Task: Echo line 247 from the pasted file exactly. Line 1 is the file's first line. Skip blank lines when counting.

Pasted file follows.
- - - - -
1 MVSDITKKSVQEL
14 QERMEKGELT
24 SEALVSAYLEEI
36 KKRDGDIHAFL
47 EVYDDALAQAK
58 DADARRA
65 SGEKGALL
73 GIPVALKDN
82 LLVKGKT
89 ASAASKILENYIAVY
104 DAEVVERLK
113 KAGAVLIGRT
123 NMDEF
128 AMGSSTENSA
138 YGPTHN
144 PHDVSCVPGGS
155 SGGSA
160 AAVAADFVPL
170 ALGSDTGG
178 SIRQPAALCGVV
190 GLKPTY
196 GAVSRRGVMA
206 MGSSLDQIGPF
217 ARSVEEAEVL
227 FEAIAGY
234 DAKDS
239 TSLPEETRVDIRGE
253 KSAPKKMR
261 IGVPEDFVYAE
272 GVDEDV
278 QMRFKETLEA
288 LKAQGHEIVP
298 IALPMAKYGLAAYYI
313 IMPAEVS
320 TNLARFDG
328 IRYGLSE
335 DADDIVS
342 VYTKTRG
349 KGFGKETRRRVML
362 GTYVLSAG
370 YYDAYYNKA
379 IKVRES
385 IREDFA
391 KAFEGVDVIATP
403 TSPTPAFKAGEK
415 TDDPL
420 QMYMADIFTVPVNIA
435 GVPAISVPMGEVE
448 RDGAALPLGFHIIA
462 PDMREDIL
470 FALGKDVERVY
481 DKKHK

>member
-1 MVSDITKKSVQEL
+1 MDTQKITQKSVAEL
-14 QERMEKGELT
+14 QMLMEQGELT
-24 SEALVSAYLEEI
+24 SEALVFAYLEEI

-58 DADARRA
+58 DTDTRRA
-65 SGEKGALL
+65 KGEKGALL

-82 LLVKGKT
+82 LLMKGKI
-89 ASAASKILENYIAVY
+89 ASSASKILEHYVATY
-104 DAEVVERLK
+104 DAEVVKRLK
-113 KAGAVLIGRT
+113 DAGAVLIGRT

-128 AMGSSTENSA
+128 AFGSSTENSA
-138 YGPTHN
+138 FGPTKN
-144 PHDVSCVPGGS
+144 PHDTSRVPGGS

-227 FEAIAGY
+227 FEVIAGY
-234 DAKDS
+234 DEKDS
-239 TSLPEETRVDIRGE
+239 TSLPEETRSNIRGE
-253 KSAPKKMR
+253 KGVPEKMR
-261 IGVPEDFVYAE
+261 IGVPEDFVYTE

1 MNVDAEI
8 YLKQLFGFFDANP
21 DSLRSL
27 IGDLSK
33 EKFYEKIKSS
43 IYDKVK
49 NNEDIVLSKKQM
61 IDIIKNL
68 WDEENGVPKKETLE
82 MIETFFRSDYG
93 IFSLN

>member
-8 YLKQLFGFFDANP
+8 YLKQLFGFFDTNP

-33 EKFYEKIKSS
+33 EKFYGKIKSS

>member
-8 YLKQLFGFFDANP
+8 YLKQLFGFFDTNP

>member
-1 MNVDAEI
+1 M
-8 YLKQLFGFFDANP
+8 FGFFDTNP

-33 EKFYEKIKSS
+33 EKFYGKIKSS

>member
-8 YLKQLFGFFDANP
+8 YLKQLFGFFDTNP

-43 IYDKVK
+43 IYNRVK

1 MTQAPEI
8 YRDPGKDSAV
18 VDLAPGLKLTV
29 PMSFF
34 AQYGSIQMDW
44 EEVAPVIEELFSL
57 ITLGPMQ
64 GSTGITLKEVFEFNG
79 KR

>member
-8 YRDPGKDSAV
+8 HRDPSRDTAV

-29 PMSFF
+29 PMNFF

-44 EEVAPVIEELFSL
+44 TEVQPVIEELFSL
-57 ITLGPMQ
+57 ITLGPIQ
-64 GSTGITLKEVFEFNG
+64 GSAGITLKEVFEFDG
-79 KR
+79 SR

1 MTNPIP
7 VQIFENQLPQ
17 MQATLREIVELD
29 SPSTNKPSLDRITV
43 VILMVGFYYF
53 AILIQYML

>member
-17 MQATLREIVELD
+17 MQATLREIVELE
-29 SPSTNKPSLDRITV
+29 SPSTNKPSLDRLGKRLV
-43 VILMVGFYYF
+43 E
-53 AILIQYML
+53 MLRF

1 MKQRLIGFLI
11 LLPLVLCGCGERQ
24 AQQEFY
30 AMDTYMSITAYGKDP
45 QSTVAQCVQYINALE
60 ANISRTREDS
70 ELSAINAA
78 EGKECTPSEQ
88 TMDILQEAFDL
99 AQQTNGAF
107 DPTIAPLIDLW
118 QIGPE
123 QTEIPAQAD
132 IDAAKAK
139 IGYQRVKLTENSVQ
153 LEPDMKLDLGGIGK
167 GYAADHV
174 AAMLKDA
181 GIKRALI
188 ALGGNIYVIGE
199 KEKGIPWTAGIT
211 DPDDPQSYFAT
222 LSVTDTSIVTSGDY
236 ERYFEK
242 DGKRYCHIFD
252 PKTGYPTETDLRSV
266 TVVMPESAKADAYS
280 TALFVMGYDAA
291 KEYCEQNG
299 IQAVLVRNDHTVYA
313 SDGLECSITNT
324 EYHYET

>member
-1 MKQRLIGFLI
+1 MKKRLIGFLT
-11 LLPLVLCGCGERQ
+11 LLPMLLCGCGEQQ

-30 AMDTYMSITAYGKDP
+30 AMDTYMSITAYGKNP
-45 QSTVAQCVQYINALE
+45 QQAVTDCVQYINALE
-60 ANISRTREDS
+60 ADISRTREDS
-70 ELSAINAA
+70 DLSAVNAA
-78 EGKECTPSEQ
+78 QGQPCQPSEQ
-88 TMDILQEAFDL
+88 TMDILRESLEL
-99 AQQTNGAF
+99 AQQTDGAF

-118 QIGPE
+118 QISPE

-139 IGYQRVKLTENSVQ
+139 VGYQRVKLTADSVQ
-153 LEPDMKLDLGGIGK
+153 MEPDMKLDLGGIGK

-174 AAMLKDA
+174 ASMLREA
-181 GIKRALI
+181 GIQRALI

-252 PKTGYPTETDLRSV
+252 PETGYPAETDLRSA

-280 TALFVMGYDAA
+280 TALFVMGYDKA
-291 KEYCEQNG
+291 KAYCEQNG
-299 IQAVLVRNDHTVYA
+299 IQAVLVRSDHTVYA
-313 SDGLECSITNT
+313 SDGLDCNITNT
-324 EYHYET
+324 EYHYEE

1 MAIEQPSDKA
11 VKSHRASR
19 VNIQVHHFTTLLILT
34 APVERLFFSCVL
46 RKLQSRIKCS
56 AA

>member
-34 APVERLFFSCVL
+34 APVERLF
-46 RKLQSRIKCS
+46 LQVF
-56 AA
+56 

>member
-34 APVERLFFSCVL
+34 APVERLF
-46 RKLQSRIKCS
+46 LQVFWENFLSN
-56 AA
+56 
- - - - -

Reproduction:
-56 AA